Card Layout and Photos

So the last Gigabyte card that came into the office was actually the RX 480 G1 Gaming last November, a few months before the Aorus brand had been launched so with this card I was excited to see what the Aorus design would look like. Gigabyte expanded on the look of our previous card but kept the same two fan design. The fan shroud though is completely different with both black and silver this time along with a few small touches of orange. The black is shaped to look like some sort of machine and the silver forms an X in the middle of the card with the Aorus logo right in the middle of it all. I normally prefer a cleaner simple look and this is basically the opposite. The “gaming” look is played up a little but some people do like that. The two fans are the same as on the RX 480 and have five bumps in the middle in addition to being packed full of blades to maximize airflow, I will be interested to see how it translates to noise and cooling performance later on. If you look closely you will also notice that the two fans are actually designed to spin in two different directions. The left fan rotates counter-clockwise and the right rotates clockwise.

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The fan shroud does wrap up around the top of the card and the silver X area transitions into a featured area with a Xtreme Gaming logo with the name next to it, both are backlit. On the right, there is what looks like a button but isn’t a button. It lights up anytime the two fans turn themselves off during light load, sometimes people freak out when they don’t know why their fans aren’t working. There is a little more of the orange accents up here as well.

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So for cooling Gigabyte has a few things going on. So the card uses the two fans to blow down through the heatsink and also down on to the PCB to cool things down. Then all of that air vents up, down, and towards the ends of the card and mostly vents into your case. They are using three extremely thick heatpipes to pull the heat from the GPU side out to the second heatsink above the MOSFETs. The GPU side of the heatsink sits right on top of the GPU with a large copper plate that is in contact with the GPU and both vRAM arrays. The heatpipes then sit on top of that so we don’t get direct contact on the heatpipes but we do get even cooling for the vRAM. The three heatpipes are copper and the heatsinks are all made of aluminum. With the exception of the gap between the two heatsinks that falls between the two fans, the heatsink looks to take up all of the space it can and is not a universal design to slap on every card.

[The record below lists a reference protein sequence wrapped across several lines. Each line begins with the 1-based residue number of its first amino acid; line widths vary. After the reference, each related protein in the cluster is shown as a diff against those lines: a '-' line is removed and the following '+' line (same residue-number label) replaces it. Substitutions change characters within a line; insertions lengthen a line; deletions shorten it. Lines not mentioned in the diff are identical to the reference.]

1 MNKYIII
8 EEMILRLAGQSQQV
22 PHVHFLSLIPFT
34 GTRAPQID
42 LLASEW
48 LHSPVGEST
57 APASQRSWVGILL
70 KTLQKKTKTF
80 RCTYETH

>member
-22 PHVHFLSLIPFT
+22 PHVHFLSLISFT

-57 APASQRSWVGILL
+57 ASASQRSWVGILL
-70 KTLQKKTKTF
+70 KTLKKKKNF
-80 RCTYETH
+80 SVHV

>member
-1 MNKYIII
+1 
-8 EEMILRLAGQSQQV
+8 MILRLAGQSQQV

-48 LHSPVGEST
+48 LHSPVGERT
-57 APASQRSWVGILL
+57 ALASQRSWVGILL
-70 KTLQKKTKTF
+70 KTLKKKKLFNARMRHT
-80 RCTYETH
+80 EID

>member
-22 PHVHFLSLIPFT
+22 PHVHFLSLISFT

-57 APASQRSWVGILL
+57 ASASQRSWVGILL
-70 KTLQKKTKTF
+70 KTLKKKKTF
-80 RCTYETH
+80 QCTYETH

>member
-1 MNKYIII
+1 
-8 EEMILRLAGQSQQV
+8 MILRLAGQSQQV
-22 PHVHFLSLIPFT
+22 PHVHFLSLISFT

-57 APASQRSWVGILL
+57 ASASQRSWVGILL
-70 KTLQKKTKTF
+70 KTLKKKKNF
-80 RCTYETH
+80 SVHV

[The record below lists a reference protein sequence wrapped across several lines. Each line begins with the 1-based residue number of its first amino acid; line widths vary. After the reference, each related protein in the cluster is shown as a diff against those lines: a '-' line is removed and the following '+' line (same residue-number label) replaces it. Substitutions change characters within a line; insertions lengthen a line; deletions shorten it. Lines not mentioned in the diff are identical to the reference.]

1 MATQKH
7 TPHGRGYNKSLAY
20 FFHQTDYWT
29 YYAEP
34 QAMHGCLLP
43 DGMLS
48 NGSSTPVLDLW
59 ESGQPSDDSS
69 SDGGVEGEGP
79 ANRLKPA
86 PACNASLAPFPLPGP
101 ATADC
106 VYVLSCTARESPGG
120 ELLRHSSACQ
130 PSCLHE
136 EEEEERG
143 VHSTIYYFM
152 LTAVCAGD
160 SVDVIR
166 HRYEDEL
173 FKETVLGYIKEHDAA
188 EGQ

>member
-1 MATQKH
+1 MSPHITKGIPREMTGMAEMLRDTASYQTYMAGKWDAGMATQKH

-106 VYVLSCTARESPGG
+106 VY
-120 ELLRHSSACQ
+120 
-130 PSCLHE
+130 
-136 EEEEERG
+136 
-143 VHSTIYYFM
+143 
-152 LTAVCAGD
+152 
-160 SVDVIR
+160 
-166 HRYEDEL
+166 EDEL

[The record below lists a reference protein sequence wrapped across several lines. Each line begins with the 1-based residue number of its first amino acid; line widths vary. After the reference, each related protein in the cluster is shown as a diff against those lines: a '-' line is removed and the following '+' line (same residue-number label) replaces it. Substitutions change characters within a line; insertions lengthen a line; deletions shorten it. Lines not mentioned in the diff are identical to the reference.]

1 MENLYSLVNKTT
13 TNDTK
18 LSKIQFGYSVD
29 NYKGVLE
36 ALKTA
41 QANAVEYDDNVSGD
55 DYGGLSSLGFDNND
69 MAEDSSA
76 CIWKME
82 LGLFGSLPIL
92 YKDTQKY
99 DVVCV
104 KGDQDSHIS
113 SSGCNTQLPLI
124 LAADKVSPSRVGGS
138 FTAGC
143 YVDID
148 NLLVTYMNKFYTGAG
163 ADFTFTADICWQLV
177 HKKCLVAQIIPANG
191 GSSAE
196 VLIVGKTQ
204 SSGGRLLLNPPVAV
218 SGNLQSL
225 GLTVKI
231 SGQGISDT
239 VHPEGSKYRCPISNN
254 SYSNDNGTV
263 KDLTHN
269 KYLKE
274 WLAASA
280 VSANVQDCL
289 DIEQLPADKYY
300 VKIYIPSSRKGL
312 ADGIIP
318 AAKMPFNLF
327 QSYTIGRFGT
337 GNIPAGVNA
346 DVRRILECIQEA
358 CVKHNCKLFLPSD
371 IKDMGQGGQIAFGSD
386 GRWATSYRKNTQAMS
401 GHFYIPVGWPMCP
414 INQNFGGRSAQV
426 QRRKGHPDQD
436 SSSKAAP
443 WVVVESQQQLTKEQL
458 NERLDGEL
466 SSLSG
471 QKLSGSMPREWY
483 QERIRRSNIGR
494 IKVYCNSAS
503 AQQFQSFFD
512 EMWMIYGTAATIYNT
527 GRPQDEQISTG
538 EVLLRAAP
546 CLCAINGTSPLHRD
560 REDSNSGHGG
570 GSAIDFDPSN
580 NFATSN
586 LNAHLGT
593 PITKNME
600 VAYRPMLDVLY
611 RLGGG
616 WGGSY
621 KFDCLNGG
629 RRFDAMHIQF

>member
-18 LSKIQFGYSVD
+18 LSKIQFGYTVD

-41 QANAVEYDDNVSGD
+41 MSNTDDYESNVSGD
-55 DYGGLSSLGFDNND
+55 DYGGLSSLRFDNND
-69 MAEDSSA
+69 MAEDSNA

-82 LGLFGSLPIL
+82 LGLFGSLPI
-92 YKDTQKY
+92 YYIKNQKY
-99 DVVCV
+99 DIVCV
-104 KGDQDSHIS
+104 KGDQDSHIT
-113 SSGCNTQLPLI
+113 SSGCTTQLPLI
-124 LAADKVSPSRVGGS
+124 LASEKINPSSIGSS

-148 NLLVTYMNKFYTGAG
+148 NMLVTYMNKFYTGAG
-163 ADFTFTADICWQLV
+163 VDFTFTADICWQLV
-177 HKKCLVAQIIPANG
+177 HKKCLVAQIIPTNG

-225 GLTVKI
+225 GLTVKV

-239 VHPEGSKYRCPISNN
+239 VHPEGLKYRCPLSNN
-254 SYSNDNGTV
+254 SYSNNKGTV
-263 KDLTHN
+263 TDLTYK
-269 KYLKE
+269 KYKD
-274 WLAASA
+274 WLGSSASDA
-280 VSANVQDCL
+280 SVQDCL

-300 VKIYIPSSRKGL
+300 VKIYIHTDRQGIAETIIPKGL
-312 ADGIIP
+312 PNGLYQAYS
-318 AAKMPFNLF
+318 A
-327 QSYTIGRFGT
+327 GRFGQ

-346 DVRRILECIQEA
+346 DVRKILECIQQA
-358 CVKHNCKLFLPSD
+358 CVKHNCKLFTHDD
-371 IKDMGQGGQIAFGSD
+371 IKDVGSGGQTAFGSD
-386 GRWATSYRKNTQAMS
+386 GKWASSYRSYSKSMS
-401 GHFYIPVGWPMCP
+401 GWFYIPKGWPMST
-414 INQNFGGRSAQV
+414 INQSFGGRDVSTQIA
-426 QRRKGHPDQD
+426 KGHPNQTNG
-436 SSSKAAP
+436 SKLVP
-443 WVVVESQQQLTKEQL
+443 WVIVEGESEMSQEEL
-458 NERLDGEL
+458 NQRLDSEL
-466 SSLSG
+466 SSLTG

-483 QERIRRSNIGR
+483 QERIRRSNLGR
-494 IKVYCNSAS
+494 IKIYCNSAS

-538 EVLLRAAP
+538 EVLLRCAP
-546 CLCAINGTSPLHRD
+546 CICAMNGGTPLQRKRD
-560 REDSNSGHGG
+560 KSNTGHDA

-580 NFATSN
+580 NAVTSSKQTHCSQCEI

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I saved the picture below away from the two other pictures that show the cooling simply because I wanted to address the two orange plugs there at the PCB. These are actually HDMI ports for what they call VR-Link. If you don’t have a VR headset you might not know it but they connect via HDMI and you will need a pair of USB 3.0 ports as well for the Rift or the Vive. Gigabyte added HDMI ports for this use but putting them inside of your case is a little weird to me. But once you see the Gigabyte Extended VR Front Panel it all makes sense. With that additional adapter it makes hooking up VR on the fly much easier and you don’t need to dig to the back of your PC to hook it all up. For anyone who might unhook their setup to take to friends or for events, this would be huge.

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For power, the Aorus GTX 1060 has a single 8-pin PCI plug. For comparison, the reference GTX 1060 and both overclocked models I had in after the original launch had 6-pin connections. This gives a little more power potential but the EVGA card had nearly the same clock speeds with the 6-pin, so I’m not sure if the extra power was really needed.

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For display connection options, beyond the two VR HDMI ports on the other end of the Aorus GTX 1060, Gigabyte has also gone with the standard layout on the PCIe slot end. You get three DisplayPorts and an HDMI on the bottom row. The DVI up above is a little different, they have stamped around it a note saying that this only works when the internal HDMI isn’t being used. Together you get a good mix of options with the future compatibility of the three DisplayPorts.

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The back of the card has a nearly full sized backplate. There are three slots cut in it for ventilation and up on the top edge, it does drop down by the power plug another where you would normally find the SLI bridge connections. The backplate has a black brushed finish with orange accents and then a Xtreme Gaming logo in the middle in white. The logo faces out when you have the card installed in a normal case.

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For lighting, the card does have RGB lighting up on the top edge and in between the two fans. The top backlit area is the Xtreme Gaming logo in the middle then the X shape. The Fan stop part in the bottom right of this picture also lights up when the fans are turned off.

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